Baaba Maal

Sunday, April 11, 2010 - 7:30pm

Standing room only

“Baaba Maal opened his mouth and beautiful pearls and lilies and songbirds came flying out. It was one of the most beautiful things I've ever seen” Michael Stipe

In West Africa, Europe and the world-music scene, the beloved Senegalese singer-songwriter Baaba Maal is a superstar. In 2009, Maal returns to international stages with the release of Television, a brilliant yet subtle blend of West African pop with the emerging sound of global electronica, and featuring guest appearances from members of the New York-based electro-pop group The Brazilian Girls. The enigmatically named title-track refers to the relatively recent phenomenon in Africa of ubiquitous TV screens. ‘The television set is like a stranger you didn’t ask for coming into your living-room,’ explains Baaba. ‘You don’t care about who he is: he just seems to come from nowhere and gives you information.’ On the tune ‘Song For Women,’  Baaba explains ‘I use that song to talk about how women can be much more powerful in Africa, which can be really helpful for the entire continent. We should encourage that, and I sing about it to give them more power.’

As he has made clear, Baaba Maal’s mission in West Africa extends beyond his music. He is committed to the concerns of families, young people and the future of the continent, as is reflected in his role as Youth Emissary for the United Nations’ Development Programme, about which he says: ‘It strengthens my determination to work harder to contribute more to improving the living conditions of disadvantaged people of the African continent, especially young people, whose future is seriously threatened by illiteracy, poverty and HIV/AIDS. When I am talking about Africa, it is about how Africa will grow into the new millennium. This is why I really wanted to make music, so people can listen more to the music and the messages I am talking about.’

His image of uplifting the African continent has long driven Baaba Maal. To this end, in 2003 he played the Nelson Mandela 46664 Concert in Cape Town in South Africa; and the next year he performed at the Nobel Peace Prize Concert in Oslo, Norway, for Dr Wangari Maathai, the Kenyan environmental campaigner who won that year’s Peace Prize. In 2007, he played at the African Union heads of state summit in Addis Ababa, Ethiopia; and also performed at the Live Earth Concert in Johannesburg, South Africa.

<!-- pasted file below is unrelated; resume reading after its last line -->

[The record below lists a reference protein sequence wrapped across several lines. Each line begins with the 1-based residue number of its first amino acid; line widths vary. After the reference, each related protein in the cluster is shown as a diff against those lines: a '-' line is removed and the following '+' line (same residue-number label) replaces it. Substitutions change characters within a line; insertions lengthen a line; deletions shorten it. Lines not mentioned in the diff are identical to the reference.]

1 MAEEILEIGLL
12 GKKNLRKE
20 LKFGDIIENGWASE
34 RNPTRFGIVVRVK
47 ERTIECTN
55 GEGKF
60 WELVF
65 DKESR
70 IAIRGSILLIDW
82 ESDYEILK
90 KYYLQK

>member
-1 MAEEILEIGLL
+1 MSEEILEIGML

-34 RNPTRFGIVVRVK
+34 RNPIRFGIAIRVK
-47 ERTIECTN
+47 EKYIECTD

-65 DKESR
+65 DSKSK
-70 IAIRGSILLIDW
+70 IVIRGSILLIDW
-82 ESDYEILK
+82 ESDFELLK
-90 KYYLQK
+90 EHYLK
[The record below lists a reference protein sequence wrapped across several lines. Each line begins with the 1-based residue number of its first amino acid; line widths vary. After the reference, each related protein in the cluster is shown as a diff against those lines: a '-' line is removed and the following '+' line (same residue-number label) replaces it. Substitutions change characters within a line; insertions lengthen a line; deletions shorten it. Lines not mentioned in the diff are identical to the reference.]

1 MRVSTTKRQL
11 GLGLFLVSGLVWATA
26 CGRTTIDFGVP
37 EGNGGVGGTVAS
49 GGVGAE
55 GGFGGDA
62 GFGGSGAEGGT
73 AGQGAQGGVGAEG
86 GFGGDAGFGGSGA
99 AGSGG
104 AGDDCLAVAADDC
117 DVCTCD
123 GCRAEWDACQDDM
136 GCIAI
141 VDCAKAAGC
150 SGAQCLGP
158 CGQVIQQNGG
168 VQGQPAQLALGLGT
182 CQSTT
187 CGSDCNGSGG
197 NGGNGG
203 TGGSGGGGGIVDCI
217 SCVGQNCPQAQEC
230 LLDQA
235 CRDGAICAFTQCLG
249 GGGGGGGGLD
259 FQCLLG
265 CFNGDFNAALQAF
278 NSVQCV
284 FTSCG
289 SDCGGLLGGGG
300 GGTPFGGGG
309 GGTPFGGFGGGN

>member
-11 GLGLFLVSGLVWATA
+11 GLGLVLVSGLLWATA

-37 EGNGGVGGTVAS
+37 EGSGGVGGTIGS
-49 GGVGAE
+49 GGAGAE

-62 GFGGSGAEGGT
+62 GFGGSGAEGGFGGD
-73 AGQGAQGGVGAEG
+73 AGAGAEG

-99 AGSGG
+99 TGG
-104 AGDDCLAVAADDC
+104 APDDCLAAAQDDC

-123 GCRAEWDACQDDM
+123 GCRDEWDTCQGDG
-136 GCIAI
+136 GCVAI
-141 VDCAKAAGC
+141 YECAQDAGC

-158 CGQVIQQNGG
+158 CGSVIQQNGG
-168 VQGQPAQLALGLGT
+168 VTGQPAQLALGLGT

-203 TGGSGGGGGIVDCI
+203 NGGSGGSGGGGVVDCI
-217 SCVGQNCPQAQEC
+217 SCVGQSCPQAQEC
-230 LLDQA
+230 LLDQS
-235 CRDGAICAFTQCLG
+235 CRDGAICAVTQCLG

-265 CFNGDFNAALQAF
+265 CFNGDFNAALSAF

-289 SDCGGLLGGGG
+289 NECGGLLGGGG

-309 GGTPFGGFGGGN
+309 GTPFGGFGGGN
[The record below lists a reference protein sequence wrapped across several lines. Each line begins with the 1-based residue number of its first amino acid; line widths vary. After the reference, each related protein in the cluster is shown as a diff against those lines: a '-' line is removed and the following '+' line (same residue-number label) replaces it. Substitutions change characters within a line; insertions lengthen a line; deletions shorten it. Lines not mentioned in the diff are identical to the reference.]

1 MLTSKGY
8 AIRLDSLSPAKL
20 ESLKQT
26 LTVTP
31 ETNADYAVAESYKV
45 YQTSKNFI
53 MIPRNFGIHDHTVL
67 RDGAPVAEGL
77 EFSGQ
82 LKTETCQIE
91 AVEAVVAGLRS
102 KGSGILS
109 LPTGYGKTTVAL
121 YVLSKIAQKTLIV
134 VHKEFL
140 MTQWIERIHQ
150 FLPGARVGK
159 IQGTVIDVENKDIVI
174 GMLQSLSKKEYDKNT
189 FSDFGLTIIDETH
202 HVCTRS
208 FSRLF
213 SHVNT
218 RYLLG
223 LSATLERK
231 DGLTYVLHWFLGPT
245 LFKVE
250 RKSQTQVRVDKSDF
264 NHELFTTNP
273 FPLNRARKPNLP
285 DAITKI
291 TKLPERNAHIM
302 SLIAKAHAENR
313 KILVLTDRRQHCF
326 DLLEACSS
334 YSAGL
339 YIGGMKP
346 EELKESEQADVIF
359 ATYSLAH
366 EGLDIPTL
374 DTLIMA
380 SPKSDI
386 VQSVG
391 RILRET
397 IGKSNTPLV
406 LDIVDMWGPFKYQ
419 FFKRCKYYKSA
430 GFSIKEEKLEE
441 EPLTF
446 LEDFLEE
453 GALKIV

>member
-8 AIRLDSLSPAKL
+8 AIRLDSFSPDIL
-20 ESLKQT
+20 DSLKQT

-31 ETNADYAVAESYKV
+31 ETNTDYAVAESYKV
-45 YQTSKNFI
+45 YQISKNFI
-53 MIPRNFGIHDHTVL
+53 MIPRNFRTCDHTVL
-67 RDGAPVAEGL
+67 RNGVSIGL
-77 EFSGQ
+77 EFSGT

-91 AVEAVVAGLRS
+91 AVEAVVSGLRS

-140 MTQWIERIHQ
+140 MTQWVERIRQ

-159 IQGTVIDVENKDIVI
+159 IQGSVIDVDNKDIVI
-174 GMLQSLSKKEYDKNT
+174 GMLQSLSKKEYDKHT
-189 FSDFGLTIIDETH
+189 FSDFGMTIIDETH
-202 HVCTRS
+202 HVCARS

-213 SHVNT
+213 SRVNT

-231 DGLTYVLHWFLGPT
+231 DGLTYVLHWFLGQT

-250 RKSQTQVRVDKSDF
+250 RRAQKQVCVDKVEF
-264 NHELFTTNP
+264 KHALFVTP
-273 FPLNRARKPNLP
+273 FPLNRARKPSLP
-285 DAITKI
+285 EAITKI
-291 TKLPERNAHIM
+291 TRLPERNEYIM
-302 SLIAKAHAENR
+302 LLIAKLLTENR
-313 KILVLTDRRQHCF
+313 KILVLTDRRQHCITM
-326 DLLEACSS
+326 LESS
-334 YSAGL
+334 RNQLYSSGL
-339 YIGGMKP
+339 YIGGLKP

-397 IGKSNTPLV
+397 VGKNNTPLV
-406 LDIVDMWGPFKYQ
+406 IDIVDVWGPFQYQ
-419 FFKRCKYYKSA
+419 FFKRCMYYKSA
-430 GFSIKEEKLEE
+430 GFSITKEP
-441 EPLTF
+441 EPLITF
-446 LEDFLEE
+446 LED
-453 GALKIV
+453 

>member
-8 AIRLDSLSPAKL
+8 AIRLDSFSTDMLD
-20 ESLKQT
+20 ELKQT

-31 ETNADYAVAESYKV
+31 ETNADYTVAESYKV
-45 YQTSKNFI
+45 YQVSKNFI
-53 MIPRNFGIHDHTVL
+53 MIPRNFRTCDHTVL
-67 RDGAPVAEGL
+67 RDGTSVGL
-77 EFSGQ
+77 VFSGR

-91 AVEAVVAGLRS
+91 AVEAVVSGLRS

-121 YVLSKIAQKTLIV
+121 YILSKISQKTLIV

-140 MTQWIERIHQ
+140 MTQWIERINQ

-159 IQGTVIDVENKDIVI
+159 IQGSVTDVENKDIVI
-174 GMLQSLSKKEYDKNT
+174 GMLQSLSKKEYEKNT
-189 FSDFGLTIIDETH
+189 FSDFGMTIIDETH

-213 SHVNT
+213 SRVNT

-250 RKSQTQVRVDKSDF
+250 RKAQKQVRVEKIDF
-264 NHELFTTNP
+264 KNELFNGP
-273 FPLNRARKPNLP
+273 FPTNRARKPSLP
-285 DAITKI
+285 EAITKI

In another field altogether, in 2008 Baaba Maal created the soundtrack for the Playstation and X-Box game, Far Cry 2; at the beginning of the decade he had fulfilled the same function, working with Hans Zimmer, for the Oscar-winning Ridley Scott movie, Black Hawk Down.

"I think the musician’s role is to give advice, to warn people, and to make them aware of what they might not have thought of themselves. We use melodies and harmonies to make songs enter your mind."  (Baaba Maal)

"The music they made…was magnificent: hypnotic and galvanizing, uplifting and visceral." (The New York Times)

"So cooly 21st century. A sublime, fully realised success" (The Independent on Sunday)

"Baaba Maal is one of the finest singers in the world." (The Guardian)

Tickets are on sale now from the Cedar Ticketline (612-338-2674 ext 2), Cedar outlets, and online at Ticketweb.
STANDING ROOM ONLY (We will accommodate people with special needs).

Baaba Maal
Baaba Maal Baaba comes from humble beginnings . Born in 1954 in a small Senegalese village, Not born into the Griot caste (musicians) he disregarded this and has become a large International World music star. His music came from traditional sounds as well as...

Major Funders

The McKnight FoundationTarget

Minnesota State Arts BoardThis activity is funded, in part, by the Minnesota State Arts Board through the arts and cultural heritage fund as appropriated by the Minnesota State Legislature with money from the Legacy Amendment vote of the people of Minnesota on November 4, 2008.

This activity is made possible by the voters of Minnesota through a Minnesota State Arts Board Operating Support grant, thanks to a legislative appropriation from the arts and cultural heritage fund, and a grant from the Wells Fargo Foundation Minnesota

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